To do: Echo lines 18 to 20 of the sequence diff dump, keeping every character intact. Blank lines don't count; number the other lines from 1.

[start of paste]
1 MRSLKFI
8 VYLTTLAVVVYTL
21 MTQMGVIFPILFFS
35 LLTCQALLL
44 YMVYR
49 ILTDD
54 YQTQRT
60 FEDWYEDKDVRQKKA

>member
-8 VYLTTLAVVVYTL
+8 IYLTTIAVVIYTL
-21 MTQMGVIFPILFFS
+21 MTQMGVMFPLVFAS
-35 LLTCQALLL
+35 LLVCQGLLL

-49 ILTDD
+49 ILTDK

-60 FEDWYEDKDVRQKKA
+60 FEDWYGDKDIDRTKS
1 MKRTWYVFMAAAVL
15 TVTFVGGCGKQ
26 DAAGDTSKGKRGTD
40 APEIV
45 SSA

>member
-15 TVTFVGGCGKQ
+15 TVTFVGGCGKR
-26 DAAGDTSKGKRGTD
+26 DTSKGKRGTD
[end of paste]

-60 FEDWYEDKDVRQKKA
+60 FEDWYGDKDIDRTKS
1 MKRTWYVFMAAAVL